Arbroath councillors were stunned last week when their attempts to safeguard the library from the clutches of Angus Council were foiled.
When the issue of Arbroath Library was called at the full council meeting on Thursday, Independent councillors Bob Spink and David Fairweather both proposed amendments to keep it in the Common Good Fund.
Councillor Spink’s amendment involved appealing to the Scottish Government on the grounds that according to a 2008 Improvement Study, any asset regarded and managed as Common Good for 50 years without successful legal challenge should be treated as such for legal purposes.
He said: “In two past meetings I have put forward amendments opposing vehemently such an action and both times ruled ‘incompetent’ by the Provost after taking legal advice from the head of law and admin.
“To counter this I consulted with the chief exec, the head of finance, and the head of law and admin at a private meeting to try to find a way forward. Arising from this meeting was a fresh amendment for Thursday’s meeting, previously read and approved by the head of law with an assurance she would advise it competent when presented to the meeting. In the event it was ruled ‘incompetent’ yet again by the Provost Helen Oswald as is her right.”
Councillor Fairweather proposed a similar amendment which was also ruled incompetent by Provost Helen Oswald.
Depute Provost Alex King was also upset by the decision. He said: “Ruling these amendments out of order showed the Provost had a clear agenda to force the matter of the transfer of Arbroath Library out of the Common Good to a closure, without a debate.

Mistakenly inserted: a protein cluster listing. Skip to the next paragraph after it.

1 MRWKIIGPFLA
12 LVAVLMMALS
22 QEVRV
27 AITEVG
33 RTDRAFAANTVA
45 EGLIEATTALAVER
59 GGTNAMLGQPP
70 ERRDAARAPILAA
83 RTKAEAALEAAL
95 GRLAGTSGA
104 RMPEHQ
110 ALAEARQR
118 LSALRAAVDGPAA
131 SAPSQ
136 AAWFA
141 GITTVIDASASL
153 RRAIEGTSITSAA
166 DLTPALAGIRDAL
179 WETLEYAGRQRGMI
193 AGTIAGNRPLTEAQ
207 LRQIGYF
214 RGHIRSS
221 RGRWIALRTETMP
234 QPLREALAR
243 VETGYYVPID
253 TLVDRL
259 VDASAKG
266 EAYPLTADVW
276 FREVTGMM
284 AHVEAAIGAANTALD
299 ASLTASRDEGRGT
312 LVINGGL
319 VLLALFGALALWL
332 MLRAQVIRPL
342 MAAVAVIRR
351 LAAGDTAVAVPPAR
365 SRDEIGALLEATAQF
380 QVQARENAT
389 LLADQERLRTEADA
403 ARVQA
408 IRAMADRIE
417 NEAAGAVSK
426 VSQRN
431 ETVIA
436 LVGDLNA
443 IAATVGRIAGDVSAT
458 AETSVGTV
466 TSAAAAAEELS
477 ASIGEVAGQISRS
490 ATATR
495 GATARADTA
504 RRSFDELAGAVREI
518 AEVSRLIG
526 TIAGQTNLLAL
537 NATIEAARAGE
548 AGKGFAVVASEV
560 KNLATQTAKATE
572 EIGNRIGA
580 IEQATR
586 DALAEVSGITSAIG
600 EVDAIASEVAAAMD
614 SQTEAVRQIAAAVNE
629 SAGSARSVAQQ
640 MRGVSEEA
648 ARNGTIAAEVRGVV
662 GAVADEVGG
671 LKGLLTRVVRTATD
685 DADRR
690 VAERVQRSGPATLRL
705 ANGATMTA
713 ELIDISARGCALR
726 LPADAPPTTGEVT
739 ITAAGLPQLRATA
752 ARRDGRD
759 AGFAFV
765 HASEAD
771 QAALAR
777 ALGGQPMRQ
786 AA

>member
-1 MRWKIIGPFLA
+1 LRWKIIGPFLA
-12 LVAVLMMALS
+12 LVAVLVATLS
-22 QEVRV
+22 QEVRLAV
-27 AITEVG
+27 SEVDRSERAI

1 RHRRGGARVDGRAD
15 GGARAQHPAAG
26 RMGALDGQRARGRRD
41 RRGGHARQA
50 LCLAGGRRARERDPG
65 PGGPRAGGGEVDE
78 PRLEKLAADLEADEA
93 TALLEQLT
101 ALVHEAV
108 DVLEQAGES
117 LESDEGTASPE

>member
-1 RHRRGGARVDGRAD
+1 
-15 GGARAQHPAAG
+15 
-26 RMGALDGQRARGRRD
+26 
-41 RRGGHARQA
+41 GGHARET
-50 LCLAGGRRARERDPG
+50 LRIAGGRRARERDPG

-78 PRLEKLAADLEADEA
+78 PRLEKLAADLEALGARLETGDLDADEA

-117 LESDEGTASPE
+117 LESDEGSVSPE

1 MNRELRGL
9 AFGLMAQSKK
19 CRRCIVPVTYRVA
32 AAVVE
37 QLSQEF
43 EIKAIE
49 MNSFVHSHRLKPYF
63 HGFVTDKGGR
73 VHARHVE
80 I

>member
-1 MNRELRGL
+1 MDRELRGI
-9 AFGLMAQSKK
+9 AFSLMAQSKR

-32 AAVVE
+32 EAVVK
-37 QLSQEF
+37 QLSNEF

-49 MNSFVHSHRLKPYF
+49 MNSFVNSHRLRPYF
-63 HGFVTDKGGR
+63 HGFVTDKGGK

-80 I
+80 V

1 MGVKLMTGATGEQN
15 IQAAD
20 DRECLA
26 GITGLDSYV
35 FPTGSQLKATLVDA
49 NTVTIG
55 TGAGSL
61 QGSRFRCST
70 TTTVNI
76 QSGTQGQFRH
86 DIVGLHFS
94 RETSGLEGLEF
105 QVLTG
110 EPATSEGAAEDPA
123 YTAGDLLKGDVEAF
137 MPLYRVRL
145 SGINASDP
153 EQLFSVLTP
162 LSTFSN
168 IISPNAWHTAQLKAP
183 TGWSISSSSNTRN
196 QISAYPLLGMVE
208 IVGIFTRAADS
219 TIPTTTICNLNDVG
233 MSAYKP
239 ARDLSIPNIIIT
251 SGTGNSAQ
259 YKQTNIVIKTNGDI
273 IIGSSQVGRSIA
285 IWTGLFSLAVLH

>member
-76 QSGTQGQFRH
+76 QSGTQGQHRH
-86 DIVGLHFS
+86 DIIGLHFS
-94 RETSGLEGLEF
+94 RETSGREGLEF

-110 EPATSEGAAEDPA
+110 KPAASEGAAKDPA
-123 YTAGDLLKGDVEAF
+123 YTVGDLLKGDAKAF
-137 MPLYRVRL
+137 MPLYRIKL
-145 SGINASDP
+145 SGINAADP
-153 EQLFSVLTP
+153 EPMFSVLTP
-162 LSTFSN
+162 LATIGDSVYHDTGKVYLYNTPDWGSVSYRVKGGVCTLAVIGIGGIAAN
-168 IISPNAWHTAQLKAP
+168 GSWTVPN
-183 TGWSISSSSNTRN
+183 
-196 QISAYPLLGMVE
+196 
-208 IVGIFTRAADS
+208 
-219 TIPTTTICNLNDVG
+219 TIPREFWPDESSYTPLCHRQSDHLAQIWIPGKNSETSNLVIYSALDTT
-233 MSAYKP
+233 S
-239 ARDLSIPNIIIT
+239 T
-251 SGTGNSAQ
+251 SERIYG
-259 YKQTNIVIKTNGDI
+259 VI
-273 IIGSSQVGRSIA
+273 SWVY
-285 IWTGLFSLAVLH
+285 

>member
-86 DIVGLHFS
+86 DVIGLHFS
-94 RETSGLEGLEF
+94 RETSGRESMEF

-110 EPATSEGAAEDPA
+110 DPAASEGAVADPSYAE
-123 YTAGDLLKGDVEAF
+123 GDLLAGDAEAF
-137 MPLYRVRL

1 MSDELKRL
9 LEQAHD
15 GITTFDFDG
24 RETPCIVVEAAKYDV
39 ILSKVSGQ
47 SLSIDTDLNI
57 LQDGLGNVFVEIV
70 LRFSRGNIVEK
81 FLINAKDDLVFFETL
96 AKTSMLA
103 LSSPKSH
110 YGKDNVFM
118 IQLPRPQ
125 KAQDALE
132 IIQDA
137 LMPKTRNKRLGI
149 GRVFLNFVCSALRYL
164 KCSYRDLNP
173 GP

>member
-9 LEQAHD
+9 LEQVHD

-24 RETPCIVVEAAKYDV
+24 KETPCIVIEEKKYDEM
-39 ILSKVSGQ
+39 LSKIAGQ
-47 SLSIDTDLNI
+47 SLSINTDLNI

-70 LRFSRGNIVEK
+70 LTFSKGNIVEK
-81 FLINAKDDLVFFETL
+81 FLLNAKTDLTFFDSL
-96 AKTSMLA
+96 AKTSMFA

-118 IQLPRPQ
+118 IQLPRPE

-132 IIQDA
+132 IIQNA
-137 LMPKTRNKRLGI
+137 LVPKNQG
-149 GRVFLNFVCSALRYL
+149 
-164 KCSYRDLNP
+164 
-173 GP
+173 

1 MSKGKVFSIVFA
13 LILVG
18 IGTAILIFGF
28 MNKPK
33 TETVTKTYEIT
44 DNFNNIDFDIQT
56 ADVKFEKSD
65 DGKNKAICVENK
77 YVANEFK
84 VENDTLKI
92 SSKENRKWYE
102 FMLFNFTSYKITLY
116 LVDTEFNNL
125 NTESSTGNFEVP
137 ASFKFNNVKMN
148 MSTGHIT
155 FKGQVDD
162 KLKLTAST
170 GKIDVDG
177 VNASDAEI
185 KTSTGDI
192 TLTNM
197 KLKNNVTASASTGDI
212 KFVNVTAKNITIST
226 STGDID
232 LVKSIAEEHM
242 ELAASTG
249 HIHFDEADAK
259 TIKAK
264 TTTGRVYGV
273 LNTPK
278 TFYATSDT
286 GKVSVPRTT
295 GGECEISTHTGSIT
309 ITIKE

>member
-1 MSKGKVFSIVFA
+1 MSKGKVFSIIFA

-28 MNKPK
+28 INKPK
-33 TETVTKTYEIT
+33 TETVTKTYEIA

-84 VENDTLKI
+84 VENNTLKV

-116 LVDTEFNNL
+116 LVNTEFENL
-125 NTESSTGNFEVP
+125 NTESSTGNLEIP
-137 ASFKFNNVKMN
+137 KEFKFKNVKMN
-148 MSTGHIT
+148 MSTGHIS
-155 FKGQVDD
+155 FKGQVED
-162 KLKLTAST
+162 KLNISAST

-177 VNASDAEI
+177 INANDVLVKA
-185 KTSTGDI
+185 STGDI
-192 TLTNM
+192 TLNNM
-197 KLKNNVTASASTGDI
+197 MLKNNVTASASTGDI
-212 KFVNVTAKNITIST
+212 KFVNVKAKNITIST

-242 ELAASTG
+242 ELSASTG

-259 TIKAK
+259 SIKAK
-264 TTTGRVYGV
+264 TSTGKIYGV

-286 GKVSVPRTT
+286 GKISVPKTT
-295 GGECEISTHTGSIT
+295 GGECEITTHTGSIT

“She was unrepentant even when 19 out of the 27 councillors present asked that their dissent from the decision be recorded. What would have been a clear majority not to transfer the library had a vote been allowed.”
Councillor Donald Morrison examined the case law behind the decision. He said: “Now I am no lawyer but having read the response from Counsel I believe there remains no definitive answer.
“The Banff v Ruthin Castle Ltd., case may be classed a case law but the findings, like many rulings, are always open to challenge. Therefore, the only real decisive routes regarding the library would be to test it in court or agree the status quo.
He continued: “What intrigues me is that after the Banff v Ruthin Castle Ltd., ruling in 1944 which would have been monumental as it is deemed as case law, there seems to have been no investigation into whether the library or any other property held on the Arbroath Common Good should be in it.”
Councillor Ewan Smith added: “Every person I have spoken to about this has felt quite strongly about it, but we need to show we want it back in the Common Good Fund. We need to reassure the people of Arbroath that while it is very difficult to reverse the decision we cannot give up.”
There could be a solution according to Provost Oswald. She said: “There have been discussions on the future of Arbroath Library but I am not at liberty to give out details of those discussions yet.
“We’ve had meetings to find the way ahead and I think we can see a way out.”
As we went to press yesterday, the story took a surprising turn
Councillor Bob Spink intimated that after discussions between Provost Helen Oswald Provost, Councillor Iain Gaul, leader of the administration; Councillor Paul Valentine, Depute Leader; Councillor Spink and Councillor David Fairweather it was agreed that no action on the library will be taken until further investigations are completed.
He stated: “It is our fervent wish that this can be resolved quickly to the satisfaction of us all, and in time for the next scheduled full council meeting. I would like to thank all present at that meeting for their input and understanding and look forward at last to putting this most contentious issue to bed.”